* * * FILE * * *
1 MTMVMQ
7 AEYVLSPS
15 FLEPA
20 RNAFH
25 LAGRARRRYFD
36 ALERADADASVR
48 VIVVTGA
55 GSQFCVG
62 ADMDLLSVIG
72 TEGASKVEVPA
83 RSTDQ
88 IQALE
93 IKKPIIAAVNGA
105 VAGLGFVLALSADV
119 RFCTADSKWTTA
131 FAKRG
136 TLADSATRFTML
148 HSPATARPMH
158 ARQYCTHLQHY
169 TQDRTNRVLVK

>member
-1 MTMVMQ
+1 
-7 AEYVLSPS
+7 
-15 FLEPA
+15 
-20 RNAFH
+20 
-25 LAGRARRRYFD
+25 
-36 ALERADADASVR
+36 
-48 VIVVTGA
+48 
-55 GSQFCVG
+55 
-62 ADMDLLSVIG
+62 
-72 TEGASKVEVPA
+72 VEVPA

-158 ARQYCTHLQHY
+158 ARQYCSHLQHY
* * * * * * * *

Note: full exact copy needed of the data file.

1 MTMVMQ
7 AEYVLSPS
15 FLEPA
20 RNAFH
25 LAGRARRRYFD
36 ALERADADASVR
48 VIVVTGA
55 GSQFCVG
62 ADMDLLSVIG
72 TEGASKVEVPA
83 RSTDQ
88 IQALE
93 IKKPIIAAVNGA
105 VAGLGFVLALSADV
119 RFCTADSKWTTA
131 FAKRG
136 TLADSATRFTML
148 HSPATARPMH
158 ARQYCTHLQHY
169 TQDRTNRVLVK

>member
-1 MTMVMQ
+1 
-7 AEYVLSPS
+7 
-15 FLEPA
+15 
-20 RNAFH
+20 
-25 LAGRARRRYFD
+25 
-36 ALERADADASVR
+36 
-48 VIVVTGA
+48 
-55 GSQFCVG
+55 
-62 ADMDLLSVIG
+62 
-72 TEGASKVEVPA
+72 VEVPA

-158 ARQYCTHLQHY
+158 ARQYCSHLQHY